This post is week 7 of 8 in the 8 Weeks of Summer Blog Challenge for educators.

Professional Learning

Check-in on where you are in your summer learning journey and your overall professional journey.

But first, a song about summer: it’s almost through.

“We’ve been having fun all summer long … but summertime is almost gone.”

I continue to read through the many books about mathematics, pedagogy, cultural awareness and sensitivity in the classroom, and more. Many times I share quotes on social media; occasionally I write a review for my blog. I find that writing is an important part of my professional learning as we teachers are not vessels to be filled, but painters facing a canvas. We have learned from masters, we have learned from the mistakes of beginners, we have suffered from the abuse of self-appointed experts who would never dare to pick up a paintbrush themselves, but our learning is never complete until we begin to paint our own pictures.

I am soldiering through the online PDs I must do and want to do.

Florida used to require teachers to write an Individual Professional Development Plan. I’m not sure if the state still does, but my district continues to require it. We call it the ‘ippy-dippy.’ A year or so ago, the district decided they didn’t like the sound of that. They now admonish us that we should say, “EYE-PEE-DEE-PEA.”

Of all the foolish things a district will try to intimidate veteran teachers about, that one deserves an honorable mention.

But I digress.

I have not done my usual activities over the summer. I have done the minimum that I must (analyze test scores), grind away at PD that I won’t have time for when the school bells ring, and try to figure out why my district threw half of its high school mathematics curriculum away in favor of free internet sources when said sources have not delivered on their promises.

Although the bathing suits won’t meet dress code, doesn’t the rest of the visuals depict well the annual safari teachers go through every year? The play list will move on, enjoy.

So where am I on my professional journey? The last school year was tough, very hard. Discretion will prevent me from discussing it further. But I needed some time away.

Last night, for the first time this summer, I finally felt the last of the tension and stress drain away. I’m ready to go back.

That is how I would like to end this post. I have five more years until retirement arrives at the last. I really can’t check out until then. But, what would I do in retirement? I hope to continue my service in my city’s public schools as a volunteer math interventionist, working with struggling students one, two, or three at a time. We don’t have interventionists in my district; we know we need them, but the money isn’t there.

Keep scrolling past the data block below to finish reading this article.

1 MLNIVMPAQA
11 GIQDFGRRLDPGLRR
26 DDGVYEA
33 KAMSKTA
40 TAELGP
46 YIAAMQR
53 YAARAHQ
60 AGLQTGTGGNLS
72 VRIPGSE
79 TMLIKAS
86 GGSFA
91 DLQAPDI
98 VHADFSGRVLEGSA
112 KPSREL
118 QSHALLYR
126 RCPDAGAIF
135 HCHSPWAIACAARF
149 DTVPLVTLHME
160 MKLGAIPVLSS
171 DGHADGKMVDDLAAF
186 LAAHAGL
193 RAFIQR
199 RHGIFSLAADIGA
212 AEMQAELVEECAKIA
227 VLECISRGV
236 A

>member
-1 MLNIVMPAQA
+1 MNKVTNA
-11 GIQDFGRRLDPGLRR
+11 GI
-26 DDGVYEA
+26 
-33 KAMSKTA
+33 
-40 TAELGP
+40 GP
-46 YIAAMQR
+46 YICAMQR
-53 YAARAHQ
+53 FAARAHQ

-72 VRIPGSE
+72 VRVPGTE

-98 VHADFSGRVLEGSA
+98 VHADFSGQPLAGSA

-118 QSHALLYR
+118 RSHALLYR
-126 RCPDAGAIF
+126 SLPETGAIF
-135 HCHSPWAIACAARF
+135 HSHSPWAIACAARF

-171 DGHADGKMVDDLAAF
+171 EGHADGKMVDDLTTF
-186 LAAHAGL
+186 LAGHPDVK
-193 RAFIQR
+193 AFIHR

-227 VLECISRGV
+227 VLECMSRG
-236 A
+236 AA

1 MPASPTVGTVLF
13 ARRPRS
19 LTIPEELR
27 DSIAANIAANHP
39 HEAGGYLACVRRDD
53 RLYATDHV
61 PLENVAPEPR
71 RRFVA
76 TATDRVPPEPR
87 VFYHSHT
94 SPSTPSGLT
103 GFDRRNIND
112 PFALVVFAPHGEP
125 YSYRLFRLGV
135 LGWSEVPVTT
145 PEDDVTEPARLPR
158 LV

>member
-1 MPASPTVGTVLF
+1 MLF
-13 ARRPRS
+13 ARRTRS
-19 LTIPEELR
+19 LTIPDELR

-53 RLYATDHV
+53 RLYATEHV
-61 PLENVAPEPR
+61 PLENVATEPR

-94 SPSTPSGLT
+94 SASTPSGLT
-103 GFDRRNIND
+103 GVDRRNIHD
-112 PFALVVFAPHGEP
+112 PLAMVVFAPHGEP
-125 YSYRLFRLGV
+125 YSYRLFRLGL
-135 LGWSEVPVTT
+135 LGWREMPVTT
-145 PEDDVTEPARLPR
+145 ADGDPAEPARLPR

But this summer’s journey has also pointed out the importance of teacher self-care. We have to stop killing ourselves.

Take care of yourself, teachers. Make those doctor appointments, leave the stress in the building when you go home, love your significant other and your family. Dead doesn’t help anyone and no one will engrave it on your tombstone.

Grumpy Old Teacher is sure that Hot Lunch Tray already has the last prompt in mind for Week 8, but still is going to recommend that it be about self-care.

Teachers, how do you take care of your physical, medical, mental, and emotional health during the school year?

3 thoughts on “Week Seven: Summer Is Ending

  1. Gregory, I feel you. I may have 10 years left in me. This past year, I started collecting resources for teachers, and I house them here:

    The biggest way I take care of myself during the school year is to make sure I get outside. Outside to exercise, walk, or even simply sit (hopefully in the sun). Taking this time for myself has helped me get through times I feel I have no control over. Thanks for sharing your thoughts!


  2. Gregory,
    What a great post! I think it’s my first time visiting your blog. The Beach Boys’ song is great, and it brought me back to my youth. (I’m also about 5 years from retirement.) I appreciate your honesty and light-hearted grumping in this post.

    I’m glad you took care of yourself and are feeling ready for a new one after your tough year. Three years ago I began an important and surprising thing that helps me take care of myself. I got back to reading for fun. It has made a huge difference. Before that, I had gradually neglected my own personal reading to do school work from morning until night. I was neglecting my own health. When I began to read again, I took a breather and said NO to the idea that I could do everything necessary as a teacher. It is not possible to do everything, so I succumbed, and got more healthy. I also believe I became a more effective teacher and time manager.

    All the best,
    Denise Krebs

    P.S. Ippy-dippy is much better.


  3. Gregory,
    Yes, to all you’ve mentioned, including ippy-dippy. Very funny. I hope you continue to take your own advice. I had planned to teach until next year, but three years ago I became very sick and retired then to do the time for myself I should have taken each day and each week throughout my thirty-one year career. I loved my work and continue to learn about education as well as my own passions. I feel great now and am glad to be still able to contribute as an educator, on my pace. Your post is great advice. ~ Sheri


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